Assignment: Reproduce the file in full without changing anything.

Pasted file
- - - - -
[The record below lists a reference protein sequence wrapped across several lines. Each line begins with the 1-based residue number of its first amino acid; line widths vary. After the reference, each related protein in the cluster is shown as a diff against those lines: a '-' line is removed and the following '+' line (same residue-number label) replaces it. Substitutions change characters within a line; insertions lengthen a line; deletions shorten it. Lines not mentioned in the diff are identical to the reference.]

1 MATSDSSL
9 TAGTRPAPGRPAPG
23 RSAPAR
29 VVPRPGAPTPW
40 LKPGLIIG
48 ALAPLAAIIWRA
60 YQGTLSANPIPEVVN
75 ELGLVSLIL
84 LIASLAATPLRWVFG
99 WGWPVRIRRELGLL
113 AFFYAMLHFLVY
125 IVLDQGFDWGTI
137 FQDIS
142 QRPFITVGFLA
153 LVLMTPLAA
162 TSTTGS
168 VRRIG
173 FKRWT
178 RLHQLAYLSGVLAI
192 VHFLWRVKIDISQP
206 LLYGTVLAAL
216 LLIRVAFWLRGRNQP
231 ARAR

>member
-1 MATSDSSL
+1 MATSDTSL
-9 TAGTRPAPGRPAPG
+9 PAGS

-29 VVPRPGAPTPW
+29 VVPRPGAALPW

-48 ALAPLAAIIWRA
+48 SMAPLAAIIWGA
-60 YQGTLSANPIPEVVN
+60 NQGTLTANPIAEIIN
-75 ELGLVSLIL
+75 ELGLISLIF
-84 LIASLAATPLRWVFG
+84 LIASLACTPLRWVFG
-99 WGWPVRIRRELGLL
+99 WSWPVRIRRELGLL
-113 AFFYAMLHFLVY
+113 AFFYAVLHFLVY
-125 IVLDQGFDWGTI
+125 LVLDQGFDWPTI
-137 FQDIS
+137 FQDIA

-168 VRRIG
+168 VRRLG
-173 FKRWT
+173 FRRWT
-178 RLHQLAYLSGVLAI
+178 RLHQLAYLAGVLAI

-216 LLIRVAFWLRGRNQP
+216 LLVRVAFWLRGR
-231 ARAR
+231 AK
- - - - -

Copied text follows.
[The record below lists a reference protein sequence wrapped across several lines. Each line begins with the 1-based residue number of its first amino acid; line widths vary. After the reference, each related protein in the cluster is shown as a diff against those lines: a '-' line is removed and the following '+' line (same residue-number label) replaces it. Substitutions change characters within a line; insertions lengthen a line; deletions shorten it. Lines not mentioned in the diff are identical to the reference.]

1 MATSDSSL
9 TAGTRPAPGRPAPG
23 RSAPAR
29 VVPRPGAPTPW
40 LKPGLIIG
48 ALAPLAAIIWRA
60 YQGTLSANPIPEVVN
75 ELGLVSLIL
84 LIASLAATPLRWVFG
99 WGWPVRIRRELGLL
113 AFFYAMLHFLVY
125 IVLDQGFDWGTI
137 FQDIS
142 QRPFITVGFLA
153 LVLMTPLAA
162 TSTTGS
168 VRRIG
173 FKRWT
178 RLHQLAYLSGVLAI
192 VHFLWRVKIDISQP
206 LLYGTVLAAL
216 LLIRVAFWLRGRNQP
231 ARAR

>member
-1 MATSDSSL
+1 MATSDTSL
-9 TAGTRPAPGRPAPG
+9 PAGS

-29 VVPRPGAPTPW
+29 VVPRPGAALPW

-48 ALAPLAAIIWRA
+48 SMAPLAAIIWGA
-60 YQGTLSANPIPEVVN
+60 NQGTLTANPIAEIIN
-75 ELGLVSLIL
+75 ELGLISLIF
-84 LIASLAATPLRWVFG
+84 LIASLACTPLRWVFG
-99 WGWPVRIRRELGLL
+99 WSWPVRIRRELGLL
-113 AFFYAMLHFLVY
+113 AFFYAVLHFLVY
-125 IVLDQGFDWGTI
+125 LVLDQGFDWPTI
-137 FQDIS
+137 FQDIA

-168 VRRIG
+168 VRRLG
-173 FKRWT
+173 FRRWT
-178 RLHQLAYLSGVLAI
+178 RLHQLAYLAGVLAI

-216 LLIRVAFWLRGRNQP
+216 LLVRVAFWLRGR
-231 ARAR
+231 AK